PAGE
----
Let’s face it: Air travel, albeit fast and convenient, is not the poster child for comfort. Confined space, less-than-cushy seating, and even claustrophobic tendencies tend to come to mind. But Lufthansa hoped to eliminate these associations when it released a request for proposals for its new A380 air cabin concept. The means to provide its passengers with a more open-looking and homey-styled cabin, as well as a product that more closely resembled the architecture of the brand’s new Class Lounge at Frankfurt Airport, was found in a versatile design by Priestmangoode that created the perfect balance of openness and privacy.
“Our aim was to create a single design language allowing a seamless transition between airport lounge and aircraft,” says Luke Hawes, director at Priestmangoode. “At the time this type of approach was unique for premium aircraft seats, but it has resulted in a design that will stand the test of time.”
Priestmangoode is not by any means new to the Lufthansa brand—the firm has collaborated with the airline for 10 years, helping to develop the brand over that time—and knew that history and a sense of timelessness was important. “This space provides the feel of a high end European hotel, and we drew inspiration from those types of materials, including light gloss surfaces, timber finishes, leather colors used for lounge chairs and sofas,” says Hawes. The range of new hues from these materials, which include variations of leather, suede, wood, and marble-like laminate in caramel, champagne, chablis and grey-brown shades, resulted in the next, natural step for Lufthansa’s brand evolution, a more domestic cabin, which Hawes terms as “the next generation of on-board passenger experience.”
The new Lufthansa A380 flagship features a roomy design that boasts a spacious eight-seat, in-line configuration, which allows ease of access for passengers as they move from the seating area to the aisle and co-travelers to sit adjacent to each other in the center row, as well as provides uniform space for all seat locations. Each “seating environment,” which is the widest on any aircraft to date (55cm between the arms), houses its own seat and ottoman, that allows for storage and also functions as additional in-flight seating space. Additional storage is available in separate storage cabinets, located forward and aft of the seat. Seats can be transformed into a completely flat bed (207 cm in length).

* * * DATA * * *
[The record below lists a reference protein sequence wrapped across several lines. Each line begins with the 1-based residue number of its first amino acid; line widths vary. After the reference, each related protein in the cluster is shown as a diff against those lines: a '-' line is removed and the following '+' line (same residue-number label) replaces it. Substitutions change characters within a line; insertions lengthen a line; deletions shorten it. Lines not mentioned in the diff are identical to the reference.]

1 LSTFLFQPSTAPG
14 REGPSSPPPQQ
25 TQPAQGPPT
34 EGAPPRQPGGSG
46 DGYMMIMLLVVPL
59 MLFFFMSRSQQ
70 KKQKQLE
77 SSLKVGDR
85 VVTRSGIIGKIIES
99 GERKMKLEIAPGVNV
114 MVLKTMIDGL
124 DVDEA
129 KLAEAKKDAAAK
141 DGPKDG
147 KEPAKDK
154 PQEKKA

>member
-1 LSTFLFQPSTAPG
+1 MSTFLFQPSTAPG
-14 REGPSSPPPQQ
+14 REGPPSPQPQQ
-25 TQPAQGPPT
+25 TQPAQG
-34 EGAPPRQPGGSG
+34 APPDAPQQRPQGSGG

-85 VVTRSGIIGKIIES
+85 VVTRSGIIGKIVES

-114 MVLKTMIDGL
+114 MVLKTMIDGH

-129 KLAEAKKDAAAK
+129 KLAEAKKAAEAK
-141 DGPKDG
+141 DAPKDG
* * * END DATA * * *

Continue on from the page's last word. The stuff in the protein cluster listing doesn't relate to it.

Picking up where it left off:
The individual environments play on the open/closed cabin concept via privacy screens, which are able to be raised and lowered via a motorized button to create a “cocoon;” while sound-absorbing curtains, cabin lining, and flooring help create comfortable solitude. None of the partitions are fixed, allowing for ultimate usability and flexibility.
What’s important to Hawes is that the overall design has the potential to become an iconic statement for Lufthansa. He says, “I think the First Class Cabin design represents Lufthansa’s attention to detail and its ambition to provide a high-quality product across its entire intercontinental fleet. It is a statement of a highly functional design that looks deceptively simple and elegant but provides for every need of their passengers.”
Priestmangoode released the first of its design in June 2010, showcasing the firm’s continuing relationship with the brand. Lufthansa will roll out the First Class Cabin design, which currently is featured on all A380 planes, across the rest of its fleet of intercontinental flights, starting with the A330/340’s at the beginning of 2011, providing Priestmangoode with positive, “you’ve got it right” feedback.